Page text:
By the Amethyst, which shows to the onlooker a fiery aspect, is signified Matthias, who in the gift of tongues was so filled with celestial fire and with fervent zeal to serve and please God, who had chosen him, that he was found worthy to take the place of the apostle Judas."


Interestingly, as you can see below (Revelations 21:14), the Apostles and these gems are directly linked in the Bible:

21:14 And the wall of the city had twelve foundations, and in them the names of the twelve apostles of the Lamb.


However, early Christian theologians had little interest in associating these gems with the Apostles. This is most likely due to concerns that associating the Apostles with the folklore of gemstones was akin to paganism and thus heretical. However, once Christianity became universal across the remnants of the Roman Empire, pagan traditions and superstitions were less feared, allowing the ancient virtues of these gemstones to become a feature of Christianity. The shift from viewing these gems from a purely religious standpoint to appreciating them for there esoteric attributes was also probably due to an increased awareness of gemology amongst scholars and also improvements in lapidary creating a greater demand for more beautiful and better finished gemstones.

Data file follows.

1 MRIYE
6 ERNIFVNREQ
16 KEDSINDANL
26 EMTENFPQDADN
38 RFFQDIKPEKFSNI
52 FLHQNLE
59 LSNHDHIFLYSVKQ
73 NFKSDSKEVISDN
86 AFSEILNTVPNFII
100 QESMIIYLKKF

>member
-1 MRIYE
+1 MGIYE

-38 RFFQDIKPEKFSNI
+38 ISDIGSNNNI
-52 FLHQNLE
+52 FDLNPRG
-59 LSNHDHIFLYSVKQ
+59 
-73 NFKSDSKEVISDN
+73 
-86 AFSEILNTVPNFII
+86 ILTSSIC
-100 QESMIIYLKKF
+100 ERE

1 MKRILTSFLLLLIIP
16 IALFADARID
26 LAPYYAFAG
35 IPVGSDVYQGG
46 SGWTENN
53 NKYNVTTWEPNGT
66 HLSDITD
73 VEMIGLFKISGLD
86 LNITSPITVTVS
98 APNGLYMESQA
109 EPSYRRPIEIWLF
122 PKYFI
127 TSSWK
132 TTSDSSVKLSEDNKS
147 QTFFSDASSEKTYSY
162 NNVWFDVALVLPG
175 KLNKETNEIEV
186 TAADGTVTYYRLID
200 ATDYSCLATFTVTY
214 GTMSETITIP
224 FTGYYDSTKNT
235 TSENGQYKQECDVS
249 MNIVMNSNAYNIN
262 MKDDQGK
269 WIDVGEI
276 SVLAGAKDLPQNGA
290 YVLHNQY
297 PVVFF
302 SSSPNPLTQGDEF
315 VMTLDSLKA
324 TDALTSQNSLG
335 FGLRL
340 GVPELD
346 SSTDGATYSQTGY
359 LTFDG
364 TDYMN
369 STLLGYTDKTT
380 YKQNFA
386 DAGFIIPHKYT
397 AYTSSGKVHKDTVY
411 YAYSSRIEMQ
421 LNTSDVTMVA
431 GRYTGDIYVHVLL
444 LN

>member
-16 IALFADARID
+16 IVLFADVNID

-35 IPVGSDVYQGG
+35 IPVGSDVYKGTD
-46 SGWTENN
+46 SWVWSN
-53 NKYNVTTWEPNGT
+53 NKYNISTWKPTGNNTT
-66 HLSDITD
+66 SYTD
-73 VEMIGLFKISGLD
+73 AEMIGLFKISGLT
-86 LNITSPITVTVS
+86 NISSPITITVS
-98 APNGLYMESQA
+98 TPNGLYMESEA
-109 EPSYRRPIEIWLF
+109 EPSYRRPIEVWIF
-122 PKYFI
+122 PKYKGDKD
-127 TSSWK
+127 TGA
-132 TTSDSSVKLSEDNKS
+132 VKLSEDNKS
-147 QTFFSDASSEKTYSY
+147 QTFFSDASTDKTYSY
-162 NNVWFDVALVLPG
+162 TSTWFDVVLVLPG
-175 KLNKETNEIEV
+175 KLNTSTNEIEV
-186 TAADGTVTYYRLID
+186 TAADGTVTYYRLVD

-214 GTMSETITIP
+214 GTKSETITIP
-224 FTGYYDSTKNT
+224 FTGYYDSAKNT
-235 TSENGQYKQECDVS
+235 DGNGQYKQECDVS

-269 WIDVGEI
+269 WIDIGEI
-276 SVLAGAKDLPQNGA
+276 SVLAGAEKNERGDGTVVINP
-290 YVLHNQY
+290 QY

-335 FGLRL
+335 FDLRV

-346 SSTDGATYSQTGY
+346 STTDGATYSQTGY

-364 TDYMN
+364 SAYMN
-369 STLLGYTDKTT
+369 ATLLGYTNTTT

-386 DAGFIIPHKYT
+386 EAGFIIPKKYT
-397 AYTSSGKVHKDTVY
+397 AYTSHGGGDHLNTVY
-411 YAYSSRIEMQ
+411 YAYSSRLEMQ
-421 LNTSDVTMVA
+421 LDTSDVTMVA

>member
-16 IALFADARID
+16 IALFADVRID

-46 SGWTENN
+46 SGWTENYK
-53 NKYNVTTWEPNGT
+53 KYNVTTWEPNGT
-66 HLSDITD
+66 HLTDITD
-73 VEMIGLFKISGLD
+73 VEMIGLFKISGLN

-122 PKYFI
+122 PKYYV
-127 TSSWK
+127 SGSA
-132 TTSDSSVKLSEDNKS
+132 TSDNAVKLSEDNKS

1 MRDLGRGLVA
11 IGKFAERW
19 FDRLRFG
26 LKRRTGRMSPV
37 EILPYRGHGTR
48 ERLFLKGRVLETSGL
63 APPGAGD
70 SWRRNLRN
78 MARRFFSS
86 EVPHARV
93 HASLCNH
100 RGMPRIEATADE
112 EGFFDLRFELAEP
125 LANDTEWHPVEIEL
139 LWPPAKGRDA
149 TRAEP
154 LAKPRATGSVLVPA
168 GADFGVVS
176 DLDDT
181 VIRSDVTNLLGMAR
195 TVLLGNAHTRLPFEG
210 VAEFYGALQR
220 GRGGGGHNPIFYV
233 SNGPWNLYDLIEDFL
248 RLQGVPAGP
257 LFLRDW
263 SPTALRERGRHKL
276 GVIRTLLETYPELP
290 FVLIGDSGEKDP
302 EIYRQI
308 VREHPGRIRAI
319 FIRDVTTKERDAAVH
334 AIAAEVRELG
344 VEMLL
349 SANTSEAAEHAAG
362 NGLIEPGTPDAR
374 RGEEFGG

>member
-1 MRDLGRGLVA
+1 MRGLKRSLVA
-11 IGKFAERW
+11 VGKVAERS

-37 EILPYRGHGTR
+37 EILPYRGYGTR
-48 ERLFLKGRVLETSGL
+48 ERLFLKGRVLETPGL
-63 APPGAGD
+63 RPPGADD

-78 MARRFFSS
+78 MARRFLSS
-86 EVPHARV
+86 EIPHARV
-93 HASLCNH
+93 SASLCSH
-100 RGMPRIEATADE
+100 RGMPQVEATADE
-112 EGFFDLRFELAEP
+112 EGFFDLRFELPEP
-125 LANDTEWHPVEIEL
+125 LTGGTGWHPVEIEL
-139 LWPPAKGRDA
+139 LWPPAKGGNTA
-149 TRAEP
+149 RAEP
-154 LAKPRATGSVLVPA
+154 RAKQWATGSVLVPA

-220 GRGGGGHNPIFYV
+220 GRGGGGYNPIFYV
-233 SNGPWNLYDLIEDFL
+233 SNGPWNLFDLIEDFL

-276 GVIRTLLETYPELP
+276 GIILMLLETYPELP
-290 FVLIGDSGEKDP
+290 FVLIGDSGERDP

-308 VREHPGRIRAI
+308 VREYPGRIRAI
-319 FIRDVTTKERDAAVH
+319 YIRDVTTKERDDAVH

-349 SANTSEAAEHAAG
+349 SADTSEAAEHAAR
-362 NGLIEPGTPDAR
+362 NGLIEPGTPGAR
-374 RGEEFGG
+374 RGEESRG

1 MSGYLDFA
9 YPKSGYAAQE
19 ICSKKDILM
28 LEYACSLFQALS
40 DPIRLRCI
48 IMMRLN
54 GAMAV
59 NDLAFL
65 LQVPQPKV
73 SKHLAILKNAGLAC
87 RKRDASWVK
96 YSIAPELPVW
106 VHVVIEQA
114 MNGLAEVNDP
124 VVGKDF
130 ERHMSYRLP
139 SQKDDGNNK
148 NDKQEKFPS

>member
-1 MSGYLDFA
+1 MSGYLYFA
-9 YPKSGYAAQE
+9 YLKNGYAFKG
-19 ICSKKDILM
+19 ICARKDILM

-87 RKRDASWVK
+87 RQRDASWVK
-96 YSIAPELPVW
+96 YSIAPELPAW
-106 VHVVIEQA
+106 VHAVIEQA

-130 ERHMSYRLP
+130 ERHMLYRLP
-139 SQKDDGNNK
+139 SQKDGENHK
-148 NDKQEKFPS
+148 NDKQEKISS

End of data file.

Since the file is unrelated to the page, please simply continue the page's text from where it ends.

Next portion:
However, this was not universal and some fundamentalist theologians criticized Andreas for connecting the Apostles with the symbolism of the twelve gems of Jerusalem. They claimed that only Christ could be associated with the gemstones set in the foundations of his church! Regardless of your own interpretations, nothing better represents the highest regard for the Christian faith than wearing these gemstones, either in combination or singularly.

 

Below are the modern gems we feel best relate to those mentioned in Revelations. Although we do not always exactly follow the writings of Andreas, our rationale is explained in each instance. After all, throughout history the gemstones used in religion have always been the best examples of that gem type available.

 

Jasper

While Andreas mentions Green Jasper, all pure colors, including red, have been uncovered in archeological excavations corresponding to Biblical times. This gemstone is associated with the Apostle St. Peter.

 

Sapphire